Amadeus @ Wilton’s Music Hall, London

cast list
Matthew Kelly
Jonathan Broadbent
Jess Murphy
Eamonn O’Dwyer
Sebastian Bates
Sam Kenyon
Philip Battley
Harry Napier
Michael Howcroft
Susannah Van Den Berg
Elisa Boyd
Sioned Saunders
Michael George Moore
Benedict James
Simon Grover
Juliet Leighton-Jones
Bryan Pilkington

directed by
John Doyle
John Doyle’s modern dress production of Amadeus, performed in the faded grandeur of Wilton’s Music Hall, London, is more successful at evoking the mediocrity of Salieri than the genius of Mozart. Doyle chooses to explore the melodramatic side of Peter Shaffer’s writing and the acting from Matthew Kelly and the rest of the cast is declamatory throughout. This may pay homage to the ambience of the music hall setting but it doesn’t do much for the play.

There was a moment in the original production of Amadeus at the National Theatre, when Salieri hears Mozart’s music for the first time, which was a real coup de theatre. The delicate beauty of the music (the Serenade K.361) and Paul Scofield’s acting sent a tingle up the spine that I vividly remember twenty seven years later.

Matthew Kelly is an Olivier award winner but clearly he is not Paul Scofield and the other lead performances also disappoint, although given time Jonathan Broadbent’s Mozart could grow into a memorable portrayal. Sadly, all the subtlety and depth needed to do justice to this tale of musical rivalry is lacking in this production.

The whole piece is played sforzando with virtually no relief. The Serenade extract in particular is performed fortissimo with the actor bellowing his lines over the top of it, losing the beauty of the moment. The same thing happens later in the play when Salieri is torn between his hatred of Mozart and complete wonderment at the final act of The Marriage of Figaro.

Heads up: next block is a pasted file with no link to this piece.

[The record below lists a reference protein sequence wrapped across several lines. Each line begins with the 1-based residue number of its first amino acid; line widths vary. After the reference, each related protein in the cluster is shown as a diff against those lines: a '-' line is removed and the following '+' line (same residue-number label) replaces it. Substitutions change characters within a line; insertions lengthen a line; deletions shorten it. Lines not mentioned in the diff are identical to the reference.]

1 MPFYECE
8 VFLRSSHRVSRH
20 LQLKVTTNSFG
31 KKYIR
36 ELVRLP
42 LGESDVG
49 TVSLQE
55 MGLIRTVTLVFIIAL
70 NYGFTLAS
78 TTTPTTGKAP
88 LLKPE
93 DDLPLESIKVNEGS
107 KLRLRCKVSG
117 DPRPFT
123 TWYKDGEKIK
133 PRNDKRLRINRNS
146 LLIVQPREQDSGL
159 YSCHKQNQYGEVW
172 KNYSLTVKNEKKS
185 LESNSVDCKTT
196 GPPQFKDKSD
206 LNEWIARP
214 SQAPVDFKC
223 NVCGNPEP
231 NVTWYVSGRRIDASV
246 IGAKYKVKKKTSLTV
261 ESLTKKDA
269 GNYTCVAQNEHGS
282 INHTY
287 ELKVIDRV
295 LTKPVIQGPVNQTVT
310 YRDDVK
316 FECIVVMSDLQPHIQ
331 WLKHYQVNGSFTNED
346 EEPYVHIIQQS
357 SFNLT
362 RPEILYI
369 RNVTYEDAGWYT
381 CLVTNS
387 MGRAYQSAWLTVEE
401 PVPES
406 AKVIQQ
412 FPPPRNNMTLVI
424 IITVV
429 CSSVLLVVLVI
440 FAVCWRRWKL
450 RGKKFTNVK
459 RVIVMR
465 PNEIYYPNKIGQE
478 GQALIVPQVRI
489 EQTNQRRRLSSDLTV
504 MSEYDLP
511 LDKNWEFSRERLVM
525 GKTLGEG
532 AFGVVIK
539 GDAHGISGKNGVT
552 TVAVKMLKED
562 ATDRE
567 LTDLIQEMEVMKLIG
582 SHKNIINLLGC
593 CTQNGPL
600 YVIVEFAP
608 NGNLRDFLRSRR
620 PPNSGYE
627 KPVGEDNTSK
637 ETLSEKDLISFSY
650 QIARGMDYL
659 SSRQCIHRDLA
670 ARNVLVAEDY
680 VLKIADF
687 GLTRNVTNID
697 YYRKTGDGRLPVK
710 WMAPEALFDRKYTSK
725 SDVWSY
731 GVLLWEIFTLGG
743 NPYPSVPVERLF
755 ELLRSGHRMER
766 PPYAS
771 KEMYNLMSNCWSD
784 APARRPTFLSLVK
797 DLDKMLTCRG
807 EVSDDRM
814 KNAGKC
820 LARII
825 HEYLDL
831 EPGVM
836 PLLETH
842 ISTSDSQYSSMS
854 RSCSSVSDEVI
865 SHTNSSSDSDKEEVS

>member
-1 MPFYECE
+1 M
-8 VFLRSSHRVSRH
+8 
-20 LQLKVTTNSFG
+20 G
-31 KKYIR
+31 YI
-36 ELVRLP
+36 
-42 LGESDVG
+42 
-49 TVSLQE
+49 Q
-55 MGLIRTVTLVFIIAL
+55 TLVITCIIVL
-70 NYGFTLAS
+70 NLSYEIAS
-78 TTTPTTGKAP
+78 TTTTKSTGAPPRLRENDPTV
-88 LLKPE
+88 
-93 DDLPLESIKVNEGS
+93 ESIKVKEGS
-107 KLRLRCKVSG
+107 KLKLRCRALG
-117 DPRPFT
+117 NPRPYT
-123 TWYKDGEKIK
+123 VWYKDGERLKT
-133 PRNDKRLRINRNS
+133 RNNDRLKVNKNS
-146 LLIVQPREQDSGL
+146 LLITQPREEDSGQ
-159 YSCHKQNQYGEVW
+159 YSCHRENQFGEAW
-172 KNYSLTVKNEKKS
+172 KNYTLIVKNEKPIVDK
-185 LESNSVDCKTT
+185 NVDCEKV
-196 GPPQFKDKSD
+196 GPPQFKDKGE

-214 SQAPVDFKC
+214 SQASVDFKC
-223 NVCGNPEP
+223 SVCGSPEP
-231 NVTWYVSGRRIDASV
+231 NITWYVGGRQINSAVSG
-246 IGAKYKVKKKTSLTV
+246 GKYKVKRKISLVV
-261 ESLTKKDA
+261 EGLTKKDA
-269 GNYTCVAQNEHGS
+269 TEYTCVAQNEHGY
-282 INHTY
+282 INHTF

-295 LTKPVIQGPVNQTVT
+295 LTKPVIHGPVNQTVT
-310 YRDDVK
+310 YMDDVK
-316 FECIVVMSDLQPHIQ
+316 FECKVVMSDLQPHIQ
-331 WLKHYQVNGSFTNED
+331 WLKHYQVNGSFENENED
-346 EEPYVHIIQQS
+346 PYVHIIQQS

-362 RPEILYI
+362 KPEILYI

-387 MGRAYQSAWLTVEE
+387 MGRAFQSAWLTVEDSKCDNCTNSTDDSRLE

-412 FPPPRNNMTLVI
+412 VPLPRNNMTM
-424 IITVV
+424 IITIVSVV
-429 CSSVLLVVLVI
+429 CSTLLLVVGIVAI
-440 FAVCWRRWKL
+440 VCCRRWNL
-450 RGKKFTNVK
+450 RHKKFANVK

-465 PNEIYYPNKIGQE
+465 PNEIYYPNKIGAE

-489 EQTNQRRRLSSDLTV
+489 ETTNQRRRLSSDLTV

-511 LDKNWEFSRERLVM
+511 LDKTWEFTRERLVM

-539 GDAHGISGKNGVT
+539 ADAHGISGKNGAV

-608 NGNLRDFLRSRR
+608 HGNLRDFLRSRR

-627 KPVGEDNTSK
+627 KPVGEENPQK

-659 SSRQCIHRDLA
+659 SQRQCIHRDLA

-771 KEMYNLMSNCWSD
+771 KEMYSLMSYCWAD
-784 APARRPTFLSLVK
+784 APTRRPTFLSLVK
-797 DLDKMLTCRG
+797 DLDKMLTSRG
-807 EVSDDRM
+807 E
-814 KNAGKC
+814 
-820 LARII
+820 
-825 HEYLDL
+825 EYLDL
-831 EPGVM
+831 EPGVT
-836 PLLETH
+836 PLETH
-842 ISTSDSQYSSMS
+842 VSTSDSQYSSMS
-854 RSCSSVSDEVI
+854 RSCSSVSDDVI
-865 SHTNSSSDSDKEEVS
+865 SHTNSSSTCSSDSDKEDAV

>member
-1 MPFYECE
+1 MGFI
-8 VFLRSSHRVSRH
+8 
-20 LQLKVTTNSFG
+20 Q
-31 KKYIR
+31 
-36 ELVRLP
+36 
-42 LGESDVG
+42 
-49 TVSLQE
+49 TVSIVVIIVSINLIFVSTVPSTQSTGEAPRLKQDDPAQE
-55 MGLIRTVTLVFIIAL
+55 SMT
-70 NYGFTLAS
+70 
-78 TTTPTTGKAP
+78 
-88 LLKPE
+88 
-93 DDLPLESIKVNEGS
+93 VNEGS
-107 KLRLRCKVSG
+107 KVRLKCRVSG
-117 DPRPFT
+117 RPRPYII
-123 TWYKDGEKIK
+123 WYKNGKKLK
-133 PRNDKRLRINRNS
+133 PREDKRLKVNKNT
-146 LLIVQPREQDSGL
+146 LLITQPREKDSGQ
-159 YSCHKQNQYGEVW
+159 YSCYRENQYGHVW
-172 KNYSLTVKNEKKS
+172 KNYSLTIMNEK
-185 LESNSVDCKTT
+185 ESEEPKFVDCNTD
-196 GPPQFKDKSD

John Doyle recently directed the highly successful production of Sondheim’s Sweeney Todd, which played in the West End and won a Tony on Broadway. There he used actor/musicians to great effect and he tries to do the same here. Unfortunately, he casts young people who can play instruments but lack stage experience and much of the performance is reminiscent of a drama school production. However, I did enjoy the Venticelli of Eamonn O’Dwyer and Sebastian Bates, who lurk menacingly throughout much of the action.

What Doyle is attempting with the music is brave but it just doesn’t work in this context. It falls between two stools because the chamber ensemble, although only required to play short musical extracts, is equally poor. If weak as actors, they are not accomplished enough as musicians for this material and this does an injustice both to Mozart and Shaffer’s excellent selection of the music, which beautifully underscores the drama. Wisely they do not attempt to play the music from the Requiem, which is so vital to the latter part of the play, and hearing recorded sound at this point is an enormous relief.

The staging, with its ornate but tarnished mirrors, is elegant if rather cramped on the tiny stage raised high above the audience’s eyeline. Setting the play in undefined modern costumes, with the odd 18th Century flourish, seems to be a practical move rather than an aesthetic one.

I have admired John Doyle’s work for many years and I really wanted to like this production. Where it did succeed was in making me want to listen to more Mozart, no mean feat towards the end of an already full 250th anniversary year.

With the recent Royal Hunt of the Sun at the National and a proposed West End production of Equus, Peter Shaffer is enjoying something of a revival at the moment. Seeing these plays again, I find there is an overblown quality to them with too much reliance on narration. Despite their undoubted theatrical flare, which was impressive when they were first performed, I wonder if they will be revived in another 25 five to 30 years. I suspect not.

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